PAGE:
Artists in Quarantine No. 3
“Far away from the merry-go-round of the market place, the only reasoning is to keep going on and stay safe”
Since the March lockdown Peter Clossick’s life has been cloistered. He has not left his house, apart from a few car journeys for food “click and collects”, to protect not only himself but his wife who has low immunity.
“The lockdown has sent me through mental somersaults,” he says. “The pandemic is absolutely horrific. I feel it’s like when my parents lived through World War II, when my mother was in Islington during the Blitz. It’s never happened in my lifetime since I am a typical baby boomer with all the privileges which that has entailed – I’ve never experienced a global crisis like this.
“I am more wary of people, when I do venture out, which is a form of fear. Lockdown reminds me of the helplessness of being out of control – how it was when I first left the protective environment of art school. You are out in the open where nobody knows you or is looking at what you do, totally on your own, isolated in the studio, not meeting anyone. I quite enjoyed it initially. There is an existential freedom of discovering who you are and a motivational drive mixed with hope. I can do what I like.”
“I found the lockdown mentally has been up and down like a yoyo – positive, negative, positive, negative. The activity which I am engaged in is not in the public arena. So being isolated, on my own is something I’ve really enjoyed.”
Peter’s studio is attached to his home in London’s Blackheath where he has lived for the past 40 years, so he could continue to work there. In one respect the lockdown was a blessing in disguise: he could paint a subject matter close to his heart. His daughter and grandson came to stay, providing a rare chance to become models for him.
“These paintings are quite private and tender, very different from my public image. Because the subject matter was so precious, I dropped back into an almost illustrational way of working. It’s challenging because when someone sits for you, you need to face up to their expectations. People feel that they are being damaged if you destroy an image of them!”
It has also been an opportunity to scroll through four decades of sketchbooks, reassess older paintings, and repaint them, studying his own development. He could reflect on the nature of true creativity, which he believes is much rarer than commonly thought.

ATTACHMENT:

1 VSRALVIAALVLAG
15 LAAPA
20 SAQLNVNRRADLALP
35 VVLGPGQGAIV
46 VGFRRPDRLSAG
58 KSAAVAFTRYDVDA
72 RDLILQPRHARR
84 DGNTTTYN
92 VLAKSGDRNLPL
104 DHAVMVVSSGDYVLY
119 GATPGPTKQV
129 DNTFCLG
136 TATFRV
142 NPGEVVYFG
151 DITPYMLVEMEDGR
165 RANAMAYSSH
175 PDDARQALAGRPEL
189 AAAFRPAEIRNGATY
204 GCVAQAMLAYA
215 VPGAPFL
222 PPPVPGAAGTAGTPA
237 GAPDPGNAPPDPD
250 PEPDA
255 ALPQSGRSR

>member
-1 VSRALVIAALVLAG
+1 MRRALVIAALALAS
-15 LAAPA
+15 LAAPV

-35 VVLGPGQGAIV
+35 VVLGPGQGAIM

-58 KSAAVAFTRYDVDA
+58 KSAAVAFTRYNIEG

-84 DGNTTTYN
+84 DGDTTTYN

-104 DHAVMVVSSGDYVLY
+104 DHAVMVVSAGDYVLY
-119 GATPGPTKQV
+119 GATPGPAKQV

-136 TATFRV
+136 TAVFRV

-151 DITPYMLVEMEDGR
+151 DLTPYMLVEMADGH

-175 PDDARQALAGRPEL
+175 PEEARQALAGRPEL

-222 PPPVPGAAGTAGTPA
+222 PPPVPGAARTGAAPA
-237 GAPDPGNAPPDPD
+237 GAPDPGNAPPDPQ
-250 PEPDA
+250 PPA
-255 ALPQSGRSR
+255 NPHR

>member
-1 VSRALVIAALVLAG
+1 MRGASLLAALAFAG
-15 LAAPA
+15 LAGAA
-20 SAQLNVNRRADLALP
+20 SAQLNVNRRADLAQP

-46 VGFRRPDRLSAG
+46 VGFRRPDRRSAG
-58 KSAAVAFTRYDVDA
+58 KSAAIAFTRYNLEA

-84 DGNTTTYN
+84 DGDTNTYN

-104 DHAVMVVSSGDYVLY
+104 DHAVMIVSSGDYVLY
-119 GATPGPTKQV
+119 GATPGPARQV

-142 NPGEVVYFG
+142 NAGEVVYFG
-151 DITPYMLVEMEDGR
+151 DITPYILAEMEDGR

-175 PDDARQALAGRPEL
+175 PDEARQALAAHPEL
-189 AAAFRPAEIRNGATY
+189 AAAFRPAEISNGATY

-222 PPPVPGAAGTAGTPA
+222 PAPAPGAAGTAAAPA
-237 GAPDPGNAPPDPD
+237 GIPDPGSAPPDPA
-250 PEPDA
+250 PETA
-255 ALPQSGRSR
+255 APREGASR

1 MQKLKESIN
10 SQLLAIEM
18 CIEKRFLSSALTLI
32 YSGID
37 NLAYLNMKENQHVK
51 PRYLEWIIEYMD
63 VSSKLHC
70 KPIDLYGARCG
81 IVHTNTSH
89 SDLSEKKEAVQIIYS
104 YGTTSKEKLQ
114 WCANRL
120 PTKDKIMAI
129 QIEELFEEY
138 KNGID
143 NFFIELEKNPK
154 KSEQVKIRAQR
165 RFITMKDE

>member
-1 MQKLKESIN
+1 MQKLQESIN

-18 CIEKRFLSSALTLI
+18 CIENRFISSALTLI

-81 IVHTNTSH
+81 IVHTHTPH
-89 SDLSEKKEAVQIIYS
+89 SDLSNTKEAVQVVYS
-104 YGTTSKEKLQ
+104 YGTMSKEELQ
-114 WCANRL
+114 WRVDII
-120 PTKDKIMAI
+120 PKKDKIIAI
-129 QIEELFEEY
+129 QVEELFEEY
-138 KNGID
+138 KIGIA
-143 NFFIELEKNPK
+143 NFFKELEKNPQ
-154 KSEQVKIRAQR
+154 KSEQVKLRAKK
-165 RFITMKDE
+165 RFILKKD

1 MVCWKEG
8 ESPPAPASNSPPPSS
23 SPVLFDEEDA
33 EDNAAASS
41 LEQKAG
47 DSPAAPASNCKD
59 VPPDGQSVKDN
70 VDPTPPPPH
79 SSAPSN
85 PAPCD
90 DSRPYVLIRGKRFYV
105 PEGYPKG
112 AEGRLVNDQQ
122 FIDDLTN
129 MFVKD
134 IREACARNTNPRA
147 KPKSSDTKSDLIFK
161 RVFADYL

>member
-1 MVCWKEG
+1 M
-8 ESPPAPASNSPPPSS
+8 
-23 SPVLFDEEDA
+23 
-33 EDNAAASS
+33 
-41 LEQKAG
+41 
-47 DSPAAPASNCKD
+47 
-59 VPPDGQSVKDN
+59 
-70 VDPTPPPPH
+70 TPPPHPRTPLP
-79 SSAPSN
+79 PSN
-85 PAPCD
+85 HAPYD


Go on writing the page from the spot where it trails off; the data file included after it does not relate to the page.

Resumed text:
Not only did lockdown curtail his social existence but his usual practice of working from a model or sitter could not continue. The contrast between direct observation and memory offered even more food for thought.
“I’ve always been suspicious of working from the mind’s eye,” Peter says.
“We are much more likely to generalise what we remember. If the subject is there in front of you, within your space, within your perception, you are so overwhelmed with detail. All sorts of areas come in to how you actually do perceive, how you bring together this mass of parts into a single whole and how you bring those two things together.
“Whereas when you work from memory you can dismiss all those peculiarities and just concentrate on the totality. I find that sort of dichotomy – that sort of play – very much an engaging mind thing. That is what the artist’s mind does – allows you to explore the relationship between the whole and the parts, fusing disparate parts into a whole –that is part of the goal. So, what is interesting is what is regarded as a totality, as a whole.”
Peter doesn’t refer to portraiture, but rather ‘head paintings’. The mystery of this art form, he says, is that you are enshrined in an abstraction of yourself. So what is the ‘self ‘?
“Capturing the spirit of the individual, the human head is one of the most difficult things to get down. It has so many moving parts; it’s so much to do with communication it. When I paint myself I am always different people.
“Red Haired Woman, for example, is very heavily textured. I worked on that from drawings and memory in 2008. It was finished, framed, glazed. But then some years ago I changed it, re-painted it, something I’m not sure about and not always happy about. Sometimes I feel I should destroy a painting, throw it away, because I can’t do anything with it. There is something affecting you in an emotional way. I took that one as far as I could.
“Sometimes when a sitter makes a comment it totally throws me! I want them to shut up!” Peter likes Frances Aviva Blane’s remark that if someone likes her painting, it’s bad.
“Your first idea, your first concept or motivation is not necessarily the best one,” he believes. “It’s only by destroying and remaking something that you can mould it or weld it into something solid.”
What he would like to see most in a post-pandemic world would be a change in value systems, from money to quality, equality and a fairer distribution of wealth throughout society.
- Peter Clossick is a member of the London Group and the New English Art Club
- Peter Clossick’s website
- He will be exhibiting with Julie Held at the Anna Lovely Gallery in Sydenham in May 2021